I find myself on the edge of a cliff, about to jump. I am not a thrill seeker, no friend to a rollercoaster. Growing up, I was a shy, perfectionist control-freak with an overwhelming fear of failure. I spent inordinate amounts of time alone in the hall closet, imagining gags and shows that nobody would ever see. However, I grew up to be a cabaret performer, performing professionally, all over the world for the past 14 years in all manner of rough waters, so I've become accustomed to that particular adrenaline drip. In eight days I'll be joining 25,000 other brave souls from around the world to show my stuff at the biggest theatre festival in the world, the Edinburgh Fringe Festival. I haven't been to the Fringe in 10 years, and I've never done it solo, before now. So, I'm taking big breaths, and getting ready for what will likely be one of the most exhausting, humiliating, and expensive months of my life. Or, it could be I'll catch a wave and be sitting on top of the world. Either way, I have to take the dive, from my comfortable position at home in summertime NYC, and it sucks. This is the moment I've been waiting for.
I propose that the opportunity to fail is a gift, a blessed gift from the gods, and it should be sought out. Not all careers offer such easy access to that exquisite opportunity. Teams of consensus makers and editors, layers of managers overseeing decisions, focus groups and market analysis surveys shield most of us from the potential for open catastrophe. But as an independent performing artist, or more inelegantly, a clown, my career offers it all the time. In fact, the opportunity to fail is my rainmaker - it writes my paychecks and my material. The bottom line is this, even if I do fail, and my material just doesn't land the way I want it to, if I accept that failure without shame, then people will laugh. Folks love to watch other people failing, if they can do so without shame. Networks of reality shows can attest to that. So, if vulnerability is where it's at (any live performer or critic thereof will tell you the same), and shameless failure is just another way of succeeding, then what on earth do I have to be afraid of?
1) Nobody will show up. The average audience size at the Edinburgh Fringe is four. Four people. My venue seats 200. With 196 opportunities to fail, nightly, this season is going to be downright sacred.
2) Everything will go wrong. In this festival, stages are shared between at least 10 different shows every day and night. With a 15 min crossover set up/tear down time, there is such a high likelihood of technical snafu's that it makes my internal perfectionist control-freak want to invest in diapers and call it a day.
3) Nobody will like me. I've worked my whole life to get to this point, and spent the last 10 years developing my material: working up the skills, courage, and writing then previewing the show, and raising the funds to produce it internationally. If/when I get a bad or even mediocre review, the shy little girl within who I put to rest so many years ago just might wake up in time to kick me softly into a curb.
Do these fears sound familiar? They read pretty standard from this writer's perspective. If so, then I wonder, when was the last time you could really fail publicly? I mean, when was the last time that you tried something, in front of people, that just might not work out? I venture to say, if you don't know how to push yourself, your idea, your product to the next level, that you need an opportunity to fail. Seek it out. It won't come to you. If you're like me, the pressure, the deadline, the judgment from within and without, just may drive you crazy. But the craziness will offer a new perspective. Daredevil stunts are always riveting, because either way, the daredevil comes out changed. Either way, there is no shame in how you walk out of a trial by fire. Of course you want to succeed. So do I, desperately. But I might not. I set myself up to potentially fail because people like to watch, including me. There's no better story than a close match, won by the underdog. Everybody relates to the underdog. But even if the underdog loses, if she's cool with it, we still feel like winners. Blooper reels are still the most reliable entertainment around. Shameless fails will always be big wins.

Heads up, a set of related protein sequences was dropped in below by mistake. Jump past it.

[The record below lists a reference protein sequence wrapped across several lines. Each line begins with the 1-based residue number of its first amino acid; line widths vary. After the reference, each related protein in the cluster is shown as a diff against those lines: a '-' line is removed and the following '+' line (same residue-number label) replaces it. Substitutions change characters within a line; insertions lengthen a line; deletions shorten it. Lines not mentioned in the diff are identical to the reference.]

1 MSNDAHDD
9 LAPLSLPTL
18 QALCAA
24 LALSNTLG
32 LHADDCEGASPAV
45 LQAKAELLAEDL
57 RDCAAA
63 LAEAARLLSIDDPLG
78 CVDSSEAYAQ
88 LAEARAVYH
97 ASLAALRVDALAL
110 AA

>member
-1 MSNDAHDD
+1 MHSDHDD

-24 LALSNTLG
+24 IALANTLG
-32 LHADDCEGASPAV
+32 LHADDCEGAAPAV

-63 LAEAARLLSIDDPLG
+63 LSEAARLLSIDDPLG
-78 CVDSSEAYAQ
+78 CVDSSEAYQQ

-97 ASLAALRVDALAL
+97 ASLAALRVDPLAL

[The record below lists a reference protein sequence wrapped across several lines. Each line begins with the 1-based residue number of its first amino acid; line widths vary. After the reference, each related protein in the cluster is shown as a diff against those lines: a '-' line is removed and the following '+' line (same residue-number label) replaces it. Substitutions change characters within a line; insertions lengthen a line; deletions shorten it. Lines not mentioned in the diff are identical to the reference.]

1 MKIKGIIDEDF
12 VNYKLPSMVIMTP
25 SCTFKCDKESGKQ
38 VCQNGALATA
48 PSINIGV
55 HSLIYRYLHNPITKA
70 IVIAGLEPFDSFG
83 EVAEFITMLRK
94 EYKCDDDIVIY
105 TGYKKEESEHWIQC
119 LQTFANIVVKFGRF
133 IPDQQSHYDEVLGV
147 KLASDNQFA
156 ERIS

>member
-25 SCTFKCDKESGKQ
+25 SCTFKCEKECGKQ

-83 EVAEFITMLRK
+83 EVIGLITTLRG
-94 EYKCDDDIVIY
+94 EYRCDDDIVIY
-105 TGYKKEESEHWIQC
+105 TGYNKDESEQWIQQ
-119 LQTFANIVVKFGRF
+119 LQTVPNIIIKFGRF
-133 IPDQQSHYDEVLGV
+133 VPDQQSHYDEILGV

I chose a career with the most possible contact with failure. Considering the shy perfectionist ego at stake, today, it seems like insanity. And now, I'm pushing myself again into the most precarious position I can find - self-producing original material in the biggest and most expensive festival on earth. Why? Because taking the opportunity to fail is how I made my way out of the closet, and it's the only way I know how to step up, humbled, to meet my maker. I don't trust the safe nest of Downtown NY cabaret anymore. I need to be judged honestly by people I haven't partied with, and feel the sting of whatever rotten tomatoes come my way. And yes, everything could and will go wrong. But all my best material has always from real time accidents; I am a clown, after all. So I might as well put myself in an accident-prone position and pan for more comedy gold.
So I'm on my way to the UK (or the soon to be made independent Scotland - talk about an opportunity to fail,) where critics are armed with education and sharp wits, and audiences are armed with guides to an unseemly array of choices. I'll be reporting from the front lines of Edinburgh so you can witness my current wrestle with disaster from the comfort of the Internet. The shy American girl from the hall closet has become a showgirl. Now, will she fail or will she succeed in the UK's festival crucible? My brain says it doesn't matter. My heart says root for me. My last line says, "Where will you find your opportunity to fail?"